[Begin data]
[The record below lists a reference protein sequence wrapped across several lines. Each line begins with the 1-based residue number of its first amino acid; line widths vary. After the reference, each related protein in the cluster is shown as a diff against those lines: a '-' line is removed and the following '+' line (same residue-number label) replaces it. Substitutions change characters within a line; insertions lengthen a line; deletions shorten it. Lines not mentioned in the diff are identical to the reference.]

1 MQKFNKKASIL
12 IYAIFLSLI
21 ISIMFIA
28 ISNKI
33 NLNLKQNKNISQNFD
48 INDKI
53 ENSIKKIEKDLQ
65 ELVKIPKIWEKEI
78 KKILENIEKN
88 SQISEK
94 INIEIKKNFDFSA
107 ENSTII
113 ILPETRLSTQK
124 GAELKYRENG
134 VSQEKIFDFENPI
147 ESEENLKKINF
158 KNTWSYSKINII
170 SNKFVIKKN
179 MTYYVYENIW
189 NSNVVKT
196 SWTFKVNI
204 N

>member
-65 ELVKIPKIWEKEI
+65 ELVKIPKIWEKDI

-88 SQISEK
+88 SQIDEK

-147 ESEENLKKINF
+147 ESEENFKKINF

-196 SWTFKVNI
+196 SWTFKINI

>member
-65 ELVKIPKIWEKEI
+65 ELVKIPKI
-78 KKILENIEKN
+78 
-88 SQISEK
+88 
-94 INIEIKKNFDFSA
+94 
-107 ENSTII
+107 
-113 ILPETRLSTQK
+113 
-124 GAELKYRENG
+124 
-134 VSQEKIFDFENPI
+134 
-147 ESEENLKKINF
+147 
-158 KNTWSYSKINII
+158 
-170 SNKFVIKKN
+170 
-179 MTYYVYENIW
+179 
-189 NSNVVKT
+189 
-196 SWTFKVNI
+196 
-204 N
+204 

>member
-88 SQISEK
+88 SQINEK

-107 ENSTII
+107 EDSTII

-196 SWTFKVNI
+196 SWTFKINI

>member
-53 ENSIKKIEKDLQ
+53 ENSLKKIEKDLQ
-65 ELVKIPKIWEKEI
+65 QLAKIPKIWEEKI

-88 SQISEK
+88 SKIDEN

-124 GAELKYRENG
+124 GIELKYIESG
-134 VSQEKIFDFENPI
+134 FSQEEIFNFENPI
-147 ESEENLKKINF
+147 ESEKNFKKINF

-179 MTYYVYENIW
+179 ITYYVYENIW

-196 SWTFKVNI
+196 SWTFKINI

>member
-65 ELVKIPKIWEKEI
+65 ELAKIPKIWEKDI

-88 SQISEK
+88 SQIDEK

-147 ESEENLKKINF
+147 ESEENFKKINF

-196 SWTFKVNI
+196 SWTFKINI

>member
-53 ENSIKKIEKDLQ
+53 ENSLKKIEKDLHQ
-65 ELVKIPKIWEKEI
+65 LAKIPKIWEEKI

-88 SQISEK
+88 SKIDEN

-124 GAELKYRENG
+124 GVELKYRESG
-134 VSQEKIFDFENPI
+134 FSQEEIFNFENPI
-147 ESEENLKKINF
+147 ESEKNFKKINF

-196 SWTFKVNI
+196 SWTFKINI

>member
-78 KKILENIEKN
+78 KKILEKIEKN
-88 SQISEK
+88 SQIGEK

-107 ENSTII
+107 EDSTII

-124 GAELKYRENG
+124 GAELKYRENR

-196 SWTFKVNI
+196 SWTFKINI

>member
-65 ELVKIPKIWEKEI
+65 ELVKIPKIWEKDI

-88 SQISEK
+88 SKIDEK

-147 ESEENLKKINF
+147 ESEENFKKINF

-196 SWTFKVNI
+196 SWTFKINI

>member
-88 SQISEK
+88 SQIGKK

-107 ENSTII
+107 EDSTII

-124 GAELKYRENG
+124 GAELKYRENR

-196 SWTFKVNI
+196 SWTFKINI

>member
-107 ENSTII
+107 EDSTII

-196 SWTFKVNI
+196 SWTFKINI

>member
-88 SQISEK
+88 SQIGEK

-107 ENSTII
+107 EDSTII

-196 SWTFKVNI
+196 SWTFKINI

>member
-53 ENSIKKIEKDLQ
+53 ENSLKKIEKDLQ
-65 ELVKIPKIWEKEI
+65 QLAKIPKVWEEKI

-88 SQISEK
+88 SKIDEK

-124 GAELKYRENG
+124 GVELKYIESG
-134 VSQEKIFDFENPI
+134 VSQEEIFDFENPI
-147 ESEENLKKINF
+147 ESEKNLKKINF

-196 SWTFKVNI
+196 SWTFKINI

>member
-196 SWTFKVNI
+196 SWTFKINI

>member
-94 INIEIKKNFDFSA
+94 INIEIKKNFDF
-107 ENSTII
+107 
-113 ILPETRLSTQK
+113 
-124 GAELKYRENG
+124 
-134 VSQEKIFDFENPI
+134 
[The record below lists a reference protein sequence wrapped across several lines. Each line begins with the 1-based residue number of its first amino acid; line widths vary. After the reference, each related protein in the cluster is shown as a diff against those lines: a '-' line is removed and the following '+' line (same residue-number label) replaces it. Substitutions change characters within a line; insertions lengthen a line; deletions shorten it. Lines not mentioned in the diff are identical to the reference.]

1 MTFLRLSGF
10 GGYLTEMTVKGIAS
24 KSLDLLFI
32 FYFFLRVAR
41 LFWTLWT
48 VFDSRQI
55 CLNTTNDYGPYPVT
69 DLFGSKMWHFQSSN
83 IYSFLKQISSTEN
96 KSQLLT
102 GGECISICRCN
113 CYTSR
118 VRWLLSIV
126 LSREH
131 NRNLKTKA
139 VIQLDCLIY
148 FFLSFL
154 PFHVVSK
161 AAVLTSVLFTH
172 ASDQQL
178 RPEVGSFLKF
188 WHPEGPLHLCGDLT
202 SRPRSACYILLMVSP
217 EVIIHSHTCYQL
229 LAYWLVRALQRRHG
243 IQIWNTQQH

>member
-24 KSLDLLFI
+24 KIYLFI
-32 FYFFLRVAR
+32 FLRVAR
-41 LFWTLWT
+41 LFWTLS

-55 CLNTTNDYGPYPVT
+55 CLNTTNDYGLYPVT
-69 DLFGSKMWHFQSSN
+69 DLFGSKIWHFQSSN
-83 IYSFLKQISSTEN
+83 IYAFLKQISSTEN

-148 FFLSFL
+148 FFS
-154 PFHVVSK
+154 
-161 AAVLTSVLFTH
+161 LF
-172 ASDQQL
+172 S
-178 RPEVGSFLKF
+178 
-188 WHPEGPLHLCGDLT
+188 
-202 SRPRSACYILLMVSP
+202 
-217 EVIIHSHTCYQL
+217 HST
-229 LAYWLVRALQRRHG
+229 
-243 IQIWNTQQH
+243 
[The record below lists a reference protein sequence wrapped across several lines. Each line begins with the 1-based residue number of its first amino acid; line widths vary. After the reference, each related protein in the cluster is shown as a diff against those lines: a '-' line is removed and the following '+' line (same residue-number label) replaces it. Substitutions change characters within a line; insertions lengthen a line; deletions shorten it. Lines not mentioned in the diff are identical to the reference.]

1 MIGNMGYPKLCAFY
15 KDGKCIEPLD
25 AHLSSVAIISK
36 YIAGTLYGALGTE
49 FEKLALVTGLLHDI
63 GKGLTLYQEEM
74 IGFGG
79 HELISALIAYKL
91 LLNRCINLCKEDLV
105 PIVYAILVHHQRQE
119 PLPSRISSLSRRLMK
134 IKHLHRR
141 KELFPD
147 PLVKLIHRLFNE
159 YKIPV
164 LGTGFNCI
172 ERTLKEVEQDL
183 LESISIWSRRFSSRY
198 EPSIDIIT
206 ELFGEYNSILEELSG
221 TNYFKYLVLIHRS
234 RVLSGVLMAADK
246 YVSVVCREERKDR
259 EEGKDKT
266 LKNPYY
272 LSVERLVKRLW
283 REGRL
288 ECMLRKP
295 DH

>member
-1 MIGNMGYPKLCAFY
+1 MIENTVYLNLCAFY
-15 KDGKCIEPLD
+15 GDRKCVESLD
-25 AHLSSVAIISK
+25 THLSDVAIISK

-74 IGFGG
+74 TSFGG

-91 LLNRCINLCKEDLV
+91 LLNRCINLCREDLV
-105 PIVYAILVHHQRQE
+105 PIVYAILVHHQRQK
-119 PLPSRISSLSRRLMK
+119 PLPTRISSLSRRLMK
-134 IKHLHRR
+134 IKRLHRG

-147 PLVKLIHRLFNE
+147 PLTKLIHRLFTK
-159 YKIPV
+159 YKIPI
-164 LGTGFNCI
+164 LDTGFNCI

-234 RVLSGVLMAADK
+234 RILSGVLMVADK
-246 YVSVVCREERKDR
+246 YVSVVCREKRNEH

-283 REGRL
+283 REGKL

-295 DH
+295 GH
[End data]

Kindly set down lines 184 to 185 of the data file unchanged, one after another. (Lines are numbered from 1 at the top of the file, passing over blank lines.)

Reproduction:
10 GGYLTEMTVKGIAS
24 KSLDLLFI